2010 Fisker Karma Preview
By Jeff Youngs, December 31, 2009
- New manufacturer of premium green automobiles
- The first all-new production car from Fisker
- Innovative Q-DRIVE technology
- Four-passenger sedan body style
- Dual 201-horsepower electric motors
- Efficient turbocharged gasoline engine recharges batteries
- 0-60 mph in 5.8 seconds
- Estimated 50-mile range on batteries alone
- Range extended to 300 miles with gasoline-electric hybrid technology
Fisker Automotive is a privately owned American car company founded in 2007. Based in Southern California, the Fisker talent pool is comprised of former BMW, Ford and Porsche executives who have joined founder Henrik Fisker-former Design Director for Aston Martin-to "lead the future and define automotive design by creating the ultimate eco-chic car." The company isn't completely new to cars. In fact, it made its name transforming premium-car platforms into luxuriously handcrafted limited-edition automobiles. The Fisker Tramonto (based on the Mercedes-Benz SL-Class) and the Fisker Latigo CS (based on the BMW 6 Series) were the company's first offerings. Now, the company has introduced its first production-ready car, the 2010 Karma.
Unlike nearly all traditional automobile manufacturers who design, build and sell conventional gasoline-powered vehicles (with internal-combustion motors), Fisker has taken an environmentally friendly approach with a plug-in, all-electric luxury model with hybrid technology (a small gasoline engine offers extended range capability). To accommodate the substantial manufacturing task, the company has partnered with Valmet Automotive in Finland. Fisker has predicted sales of at least 1,000 Karmas this year through its special national dealer network. The base price of this all-new model is $87,900 with first deliveries expected in the fourth quarter of this year.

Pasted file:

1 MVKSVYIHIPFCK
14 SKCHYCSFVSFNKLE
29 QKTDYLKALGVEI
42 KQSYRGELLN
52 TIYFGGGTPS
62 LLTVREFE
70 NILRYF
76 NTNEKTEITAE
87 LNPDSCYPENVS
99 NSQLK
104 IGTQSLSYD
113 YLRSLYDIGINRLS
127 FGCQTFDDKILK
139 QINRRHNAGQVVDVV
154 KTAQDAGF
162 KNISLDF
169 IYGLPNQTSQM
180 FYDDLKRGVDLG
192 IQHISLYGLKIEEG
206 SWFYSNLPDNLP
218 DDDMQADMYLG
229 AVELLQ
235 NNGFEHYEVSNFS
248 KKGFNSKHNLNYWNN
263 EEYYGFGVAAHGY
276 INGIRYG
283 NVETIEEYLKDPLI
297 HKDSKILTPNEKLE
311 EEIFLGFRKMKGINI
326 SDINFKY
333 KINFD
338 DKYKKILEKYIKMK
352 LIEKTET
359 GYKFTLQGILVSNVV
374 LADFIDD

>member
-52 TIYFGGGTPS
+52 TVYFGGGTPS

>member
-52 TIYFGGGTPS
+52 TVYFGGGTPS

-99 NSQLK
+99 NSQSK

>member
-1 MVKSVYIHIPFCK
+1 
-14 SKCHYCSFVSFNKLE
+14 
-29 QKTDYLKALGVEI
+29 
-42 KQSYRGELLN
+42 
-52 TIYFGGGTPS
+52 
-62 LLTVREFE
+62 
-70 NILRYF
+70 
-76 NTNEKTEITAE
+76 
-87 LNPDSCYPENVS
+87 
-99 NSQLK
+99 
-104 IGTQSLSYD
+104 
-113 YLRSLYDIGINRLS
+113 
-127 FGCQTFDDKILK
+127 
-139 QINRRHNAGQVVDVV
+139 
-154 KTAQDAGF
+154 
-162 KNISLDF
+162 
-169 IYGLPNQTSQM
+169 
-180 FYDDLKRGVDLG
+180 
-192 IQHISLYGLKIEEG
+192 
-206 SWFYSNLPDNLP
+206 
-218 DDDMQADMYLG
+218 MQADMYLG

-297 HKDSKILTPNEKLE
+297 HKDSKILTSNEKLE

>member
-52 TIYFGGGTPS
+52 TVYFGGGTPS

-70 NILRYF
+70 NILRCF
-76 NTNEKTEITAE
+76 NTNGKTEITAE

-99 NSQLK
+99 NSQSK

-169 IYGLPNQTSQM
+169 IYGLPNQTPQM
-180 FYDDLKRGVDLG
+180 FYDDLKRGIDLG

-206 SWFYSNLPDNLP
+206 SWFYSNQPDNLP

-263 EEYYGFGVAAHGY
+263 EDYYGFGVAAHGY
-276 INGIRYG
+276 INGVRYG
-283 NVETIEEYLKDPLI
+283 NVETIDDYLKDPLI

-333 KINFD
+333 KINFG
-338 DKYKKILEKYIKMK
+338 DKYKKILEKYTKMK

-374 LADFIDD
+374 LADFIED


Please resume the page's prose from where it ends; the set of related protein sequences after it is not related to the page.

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The 2010 Fisker Karma is a sleek 4-door sedan with coupe-like proportions. The sculpted body is manufactured from lightweight materials for optimal weight savings and driving dynamics. The Karma has a long wheelbase and a wide track-its proportions are roughly the height of a Porsche 911, the length of a Mercedes-Benz CLS, and the width of a BMW 7 Series. The manufacturer describes the styling as aesthetically pleasing, yet functional. The long wheelbase allows the batteries to be contained within the front and rear axles for better weight distribution and a lower center of gravity. The wide track allows more room for passengers and luggage while improving handling. The 22-inch light alloy wheels, pushed to each corner of the vehicle, aid maneuverability and add improved handling, the company says.
The Karma is designed to transport passengers in first-class style, Fisker says. The luxurious interior offers a traditional control layout with a futuristic (and environmentally friendly) approach. Round gauges and digital readouts peer from behind the 3-spoke steering wheel. The standard climate and audio controls have been replaced by a single 10.2-inch touch-sensitive screen. The transmission shifter sits in its familiar location between the two front seats.